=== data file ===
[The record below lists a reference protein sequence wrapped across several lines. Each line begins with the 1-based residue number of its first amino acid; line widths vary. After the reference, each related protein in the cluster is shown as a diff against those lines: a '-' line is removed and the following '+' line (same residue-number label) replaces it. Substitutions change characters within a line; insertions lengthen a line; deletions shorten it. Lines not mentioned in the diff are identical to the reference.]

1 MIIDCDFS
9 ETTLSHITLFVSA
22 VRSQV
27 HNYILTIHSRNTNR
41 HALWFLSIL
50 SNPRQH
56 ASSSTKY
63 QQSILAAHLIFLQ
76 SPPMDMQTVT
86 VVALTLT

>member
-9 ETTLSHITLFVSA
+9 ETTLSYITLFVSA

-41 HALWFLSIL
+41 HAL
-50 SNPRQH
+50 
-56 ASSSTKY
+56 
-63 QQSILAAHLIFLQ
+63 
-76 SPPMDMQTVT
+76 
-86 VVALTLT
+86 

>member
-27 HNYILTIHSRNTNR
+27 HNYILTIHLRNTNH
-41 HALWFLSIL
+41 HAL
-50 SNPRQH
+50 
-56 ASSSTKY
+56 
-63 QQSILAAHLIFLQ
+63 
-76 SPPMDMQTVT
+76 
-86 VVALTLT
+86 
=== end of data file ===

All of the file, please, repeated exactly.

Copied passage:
[The record below lists a reference protein sequence wrapped across several lines. Each line begins with the 1-based residue number of its first amino acid; line widths vary. After the reference, each related protein in the cluster is shown as a diff against those lines: a '-' line is removed and the following '+' line (same residue-number label) replaces it. Substitutions change characters within a line; insertions lengthen a line; deletions shorten it. Lines not mentioned in the diff are identical to the reference.]

1 MIIDCDFS
9 ETTLSHITLFVSA
22 VRSQV
27 HNYILTIHSRNTNR
41 HALWFLSIL
50 SNPRQH
56 ASSSTKY
63 QQSILAAHLIFLQ
76 SPPMDMQTVT
86 VVALTLT

>member
-9 ETTLSHITLFVSA
+9 ETTLSYITLFVSA

-41 HALWFLSIL
+41 HAL
-50 SNPRQH
+50 
-56 ASSSTKY
+56 
-63 QQSILAAHLIFLQ
+63 
-76 SPPMDMQTVT
+76 
-86 VVALTLT
+86 

>member
-27 HNYILTIHSRNTNR
+27 HNYILTIHLRNTNH
-41 HALWFLSIL
+41 HAL
-50 SNPRQH
+50 
-56 ASSSTKY
+56 
-63 QQSILAAHLIFLQ
+63 
-76 SPPMDMQTVT
+76 
-86 VVALTLT
+86 